GPL: good if you want to make your project freely available to anyone who is willing to ship source code (which is usually "other free projects"), but also demand a payment if people want to ship without source (which roughly corresponds to "commercial projects").
MIT/BSD: good if you want anyone to be able to use your code in any way whatsoever, but you want to attach your name to it. Sort of an "hey, I did this!" mark. This essentially only requires people to preserve that mark. It also purportedly gives you some protection against frivolous lawsuits, but I don't know if the legal disclaimer is really necessary.
Public domain (availability varies by country): you want to disclaim ownership of the code. It's as if it had always existed, like air that nobody owns. Anyone can do anything they want in it, and if they pretend it's their work you have no recourse. Where disallowed by local laws, the WTFPL (nsfw) may be used instead.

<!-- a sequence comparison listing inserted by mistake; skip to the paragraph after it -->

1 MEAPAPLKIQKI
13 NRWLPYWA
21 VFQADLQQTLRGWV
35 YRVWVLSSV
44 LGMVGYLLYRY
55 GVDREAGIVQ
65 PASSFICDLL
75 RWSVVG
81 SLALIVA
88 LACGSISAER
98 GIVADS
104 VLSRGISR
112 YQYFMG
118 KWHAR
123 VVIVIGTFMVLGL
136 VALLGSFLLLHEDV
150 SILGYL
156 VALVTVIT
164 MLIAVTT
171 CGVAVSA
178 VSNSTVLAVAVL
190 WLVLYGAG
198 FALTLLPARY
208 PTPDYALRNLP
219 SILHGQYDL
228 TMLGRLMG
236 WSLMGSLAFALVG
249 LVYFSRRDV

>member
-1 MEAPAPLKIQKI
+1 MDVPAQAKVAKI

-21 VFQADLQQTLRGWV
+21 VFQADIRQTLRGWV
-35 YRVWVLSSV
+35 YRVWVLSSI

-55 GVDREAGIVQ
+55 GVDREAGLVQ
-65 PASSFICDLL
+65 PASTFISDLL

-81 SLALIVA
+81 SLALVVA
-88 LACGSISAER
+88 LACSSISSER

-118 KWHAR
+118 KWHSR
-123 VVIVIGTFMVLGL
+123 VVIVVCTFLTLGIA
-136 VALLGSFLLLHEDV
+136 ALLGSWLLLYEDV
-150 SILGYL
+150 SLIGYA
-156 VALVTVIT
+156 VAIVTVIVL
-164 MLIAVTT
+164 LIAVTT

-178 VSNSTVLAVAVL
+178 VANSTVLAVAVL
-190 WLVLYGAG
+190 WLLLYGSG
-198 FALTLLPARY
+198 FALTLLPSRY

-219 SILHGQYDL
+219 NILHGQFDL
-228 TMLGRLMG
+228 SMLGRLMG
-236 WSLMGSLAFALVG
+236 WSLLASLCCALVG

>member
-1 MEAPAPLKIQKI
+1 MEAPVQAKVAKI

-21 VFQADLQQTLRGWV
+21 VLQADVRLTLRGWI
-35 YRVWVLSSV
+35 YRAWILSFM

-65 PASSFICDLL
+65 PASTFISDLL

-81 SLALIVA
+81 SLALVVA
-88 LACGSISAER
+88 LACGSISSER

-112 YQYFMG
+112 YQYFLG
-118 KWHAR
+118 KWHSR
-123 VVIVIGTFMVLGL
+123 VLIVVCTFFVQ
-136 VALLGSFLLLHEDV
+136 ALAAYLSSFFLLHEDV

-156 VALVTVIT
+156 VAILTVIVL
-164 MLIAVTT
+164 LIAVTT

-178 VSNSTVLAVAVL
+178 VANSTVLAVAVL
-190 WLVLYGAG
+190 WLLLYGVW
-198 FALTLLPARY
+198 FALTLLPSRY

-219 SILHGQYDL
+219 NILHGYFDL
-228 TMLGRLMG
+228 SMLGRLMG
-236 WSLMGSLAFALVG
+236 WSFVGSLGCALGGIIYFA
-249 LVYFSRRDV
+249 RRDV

Creative Commons: a set of licenses primarily targeted at artistic creations, like photos, drawings, music etc. You mix and match the conditions you like, such as "no commercial use" - it's up to you whether you allow or forbid this. Not very suitable for source code IMO.
So, if you want to release source code but think there's some commercial potential in it, use GPL. If you just want to give something to the world but have your name on it, use MIT/BSD. For small snippets of code, or if you have ideological reasons to do so, use "public domain" - copyright might not apply to small snippets anyway, and it makes you look very benevolent.
If you don't want to release source code at all, then none of these do you any good. You need something that describes the conditions of use for your program. I don't know of any ready-made licenses for this.